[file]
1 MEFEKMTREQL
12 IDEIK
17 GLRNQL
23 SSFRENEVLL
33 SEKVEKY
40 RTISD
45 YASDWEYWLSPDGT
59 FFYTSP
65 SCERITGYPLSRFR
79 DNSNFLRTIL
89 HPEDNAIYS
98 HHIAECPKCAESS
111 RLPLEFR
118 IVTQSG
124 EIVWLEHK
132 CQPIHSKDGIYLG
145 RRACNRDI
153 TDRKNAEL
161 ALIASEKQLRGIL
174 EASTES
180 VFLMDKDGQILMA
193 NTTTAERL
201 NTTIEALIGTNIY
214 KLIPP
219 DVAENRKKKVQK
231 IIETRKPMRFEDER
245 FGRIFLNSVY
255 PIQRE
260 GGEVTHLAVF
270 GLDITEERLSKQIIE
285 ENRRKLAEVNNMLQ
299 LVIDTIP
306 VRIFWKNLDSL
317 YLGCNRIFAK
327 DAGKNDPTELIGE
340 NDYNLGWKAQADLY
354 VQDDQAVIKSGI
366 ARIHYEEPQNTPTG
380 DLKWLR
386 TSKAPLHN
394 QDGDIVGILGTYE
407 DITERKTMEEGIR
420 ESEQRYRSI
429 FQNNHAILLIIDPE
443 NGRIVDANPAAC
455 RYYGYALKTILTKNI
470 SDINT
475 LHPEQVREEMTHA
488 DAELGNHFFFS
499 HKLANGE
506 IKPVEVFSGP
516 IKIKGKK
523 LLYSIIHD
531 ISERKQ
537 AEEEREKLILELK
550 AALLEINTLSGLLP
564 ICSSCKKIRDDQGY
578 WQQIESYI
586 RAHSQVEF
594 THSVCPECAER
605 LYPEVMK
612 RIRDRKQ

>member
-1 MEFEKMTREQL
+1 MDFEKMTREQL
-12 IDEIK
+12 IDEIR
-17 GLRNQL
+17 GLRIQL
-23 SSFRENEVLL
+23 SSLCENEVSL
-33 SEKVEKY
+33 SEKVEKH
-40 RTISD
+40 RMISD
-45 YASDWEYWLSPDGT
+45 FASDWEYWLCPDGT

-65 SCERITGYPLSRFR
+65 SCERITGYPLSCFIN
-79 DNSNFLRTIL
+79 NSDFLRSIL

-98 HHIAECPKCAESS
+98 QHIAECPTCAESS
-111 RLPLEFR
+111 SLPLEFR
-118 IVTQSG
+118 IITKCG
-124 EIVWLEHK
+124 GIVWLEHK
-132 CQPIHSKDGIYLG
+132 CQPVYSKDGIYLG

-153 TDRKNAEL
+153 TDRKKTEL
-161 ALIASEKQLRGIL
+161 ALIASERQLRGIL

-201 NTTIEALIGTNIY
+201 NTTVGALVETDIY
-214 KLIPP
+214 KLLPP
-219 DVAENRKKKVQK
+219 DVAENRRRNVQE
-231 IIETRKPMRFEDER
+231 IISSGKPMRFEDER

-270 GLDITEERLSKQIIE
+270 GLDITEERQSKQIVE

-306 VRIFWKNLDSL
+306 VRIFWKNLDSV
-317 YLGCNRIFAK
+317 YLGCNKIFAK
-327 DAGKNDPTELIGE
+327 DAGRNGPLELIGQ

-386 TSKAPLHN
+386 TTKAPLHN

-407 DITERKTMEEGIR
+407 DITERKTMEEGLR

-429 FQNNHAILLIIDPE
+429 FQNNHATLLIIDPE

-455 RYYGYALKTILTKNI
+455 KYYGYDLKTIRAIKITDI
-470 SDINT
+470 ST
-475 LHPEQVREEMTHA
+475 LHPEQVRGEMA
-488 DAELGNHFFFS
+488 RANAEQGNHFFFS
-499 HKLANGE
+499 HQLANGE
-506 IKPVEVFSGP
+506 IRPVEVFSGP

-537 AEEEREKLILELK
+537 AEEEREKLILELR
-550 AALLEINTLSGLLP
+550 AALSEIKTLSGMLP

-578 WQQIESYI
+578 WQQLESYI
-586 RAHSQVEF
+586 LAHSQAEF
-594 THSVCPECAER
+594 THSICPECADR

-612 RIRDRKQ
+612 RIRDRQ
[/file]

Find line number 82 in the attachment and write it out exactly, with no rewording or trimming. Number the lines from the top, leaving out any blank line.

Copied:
-98 HHIAECPKCAESS